You don’t have to wait to see the results of an energy audit to take some immediate actions to reduce energy use. Remind your employees to turn off office lighting, computers and copiers at the end of the day and close windows when the air conditioning is on. Remind the custodial staff to shut off lights at the end of their shifts. Check that time clocks that control lights or fans are still set properly. These simple yet important steps can cut energy use by 5 percent.

6. We did an energy audit five years ago and implemented all of the recommendations. Does this mean we don’t need to do another one now?

No. There is value in doing another energy audit due to advances in technologies and new rebate offerings from utilities. For example, if you upgraded to T8 lamps and electronic ballasts in 2002, it may be cost effective to upgrade again to spectrally enhanced 5000K T8 lamps and premium electronic ballasts, depending on your specific lighting fixtures. New wireless control systems for HVAC make it more cost effective today than five years ago to convert constant-volume, multizone HVAC systems to variable air volume systems. New programs funded by the California Public Utilities Commission can help larger customers pay for retro-commissioning their control systems. These opportunities, which didn’t exist five years ago, include the Portland Energy Conservation, Inc., RCx statewide program ( and Energy Watch (, a joint project of the Association of Bay Area Governments (ABAG) and Pacific Gas & Electric Company in Northern California.

7. If the city’s new facilities are going to be consuming energy for the next 50 years, what should we be thinking about now?

Think about the long term when designing a new city facility. California’s Title 24 building energy standards will be updated again in 2008. However, it’s possible to go beyond Title 24 by designing buildings to take full advantage of passive de-sign concepts and use the most efficient lighting and HVAC systems available. For example, a detention center in a coastal climate that is built with high mass walls and high ventilation rates will have minimal need for mechanical cooling. Super efficient office buildings are now using “mixed mode” systems that combine natural ventilation through operable windows and/or ventilation with radiant cooling panels to minimize mechanical cooling. Some energy efficiency strategies increase initial costs, while others reduce initial costs by significantly downsizing mechanical and electrical systems, so be sure to incorporate life-cycle costing analysis.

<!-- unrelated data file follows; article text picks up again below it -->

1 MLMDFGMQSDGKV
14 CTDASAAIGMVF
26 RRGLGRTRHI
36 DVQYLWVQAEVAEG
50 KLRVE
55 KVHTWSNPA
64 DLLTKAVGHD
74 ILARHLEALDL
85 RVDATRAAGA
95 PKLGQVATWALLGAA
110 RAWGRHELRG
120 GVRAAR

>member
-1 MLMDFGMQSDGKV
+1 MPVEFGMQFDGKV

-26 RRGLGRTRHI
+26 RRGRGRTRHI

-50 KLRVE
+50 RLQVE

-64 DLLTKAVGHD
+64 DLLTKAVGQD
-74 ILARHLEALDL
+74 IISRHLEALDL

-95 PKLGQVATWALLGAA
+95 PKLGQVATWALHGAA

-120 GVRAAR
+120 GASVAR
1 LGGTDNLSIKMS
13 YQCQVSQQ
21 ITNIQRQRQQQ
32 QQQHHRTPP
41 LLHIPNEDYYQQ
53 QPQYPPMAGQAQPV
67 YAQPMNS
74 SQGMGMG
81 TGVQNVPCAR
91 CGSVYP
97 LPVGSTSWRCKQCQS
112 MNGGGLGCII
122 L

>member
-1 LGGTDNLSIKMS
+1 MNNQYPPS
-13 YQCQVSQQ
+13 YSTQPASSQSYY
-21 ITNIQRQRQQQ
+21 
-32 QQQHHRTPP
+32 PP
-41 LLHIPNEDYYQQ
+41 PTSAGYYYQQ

8. Some cities are requiring all their new buildings to be LEED certified. Should we be doing the same?

The Leadership in Energy and Environmental Design (LEED) rating system was developed by the U.S. Green Building Council. LEED works by tallying scores in various categories, including site planning, water and energy management, use of recycled materials and indoor environmental quality, and has been adopted by many local governments. Annual reductions for LEED buildings average 30 percent for energy, 30 to 50 percent for water, and 35 percent in climate-changing greenhouse gas emissions. Many cities are adapting the LEED system to suit local conditions. For example, some cities do not require LEED certification, but use the LEED system to establish a minimum point level for permit approval.

9. How do we know the alternatives we select will perform and deliver results as expected?

One of the most important strategies for improving system performance is the commissioning of all building systems. This is the same process as retro-commissioning; the only difference is that it’s done when the equipment is installed. Make sure the contractor who commissions the equipment is an independent agent and not the same contractor who installed the system.

Other key strategies include ensuring that the intended system performance is a well designed, easily understood system that uses building controls (such as occupancy sensors and energy management systems) and ongoing energy and cost monitoring systems to track energy system performance.


Public buildings that are highly energy efficient and environmentally friendly don’t just happen. They are the result of thoughtful elected officials, public works officials, energy staff and architects asking the right questions at the earliest stages of project planning and design or redesign, and continuing that dialogue through project completion.

Remember, the questions in this article are a starting point. We encourage you to use them to help you and your colleagues become better educated so your city can make informed decisions about the energy future of your municipal buildings. If your residents ask whether your city incorporated energy efficiency in the design of the new city hall or if your city has retrofitted city hall to be more energy efficient, you will be able to say, “Yes, we did!”

This article appears in the July 2007 issue of Western City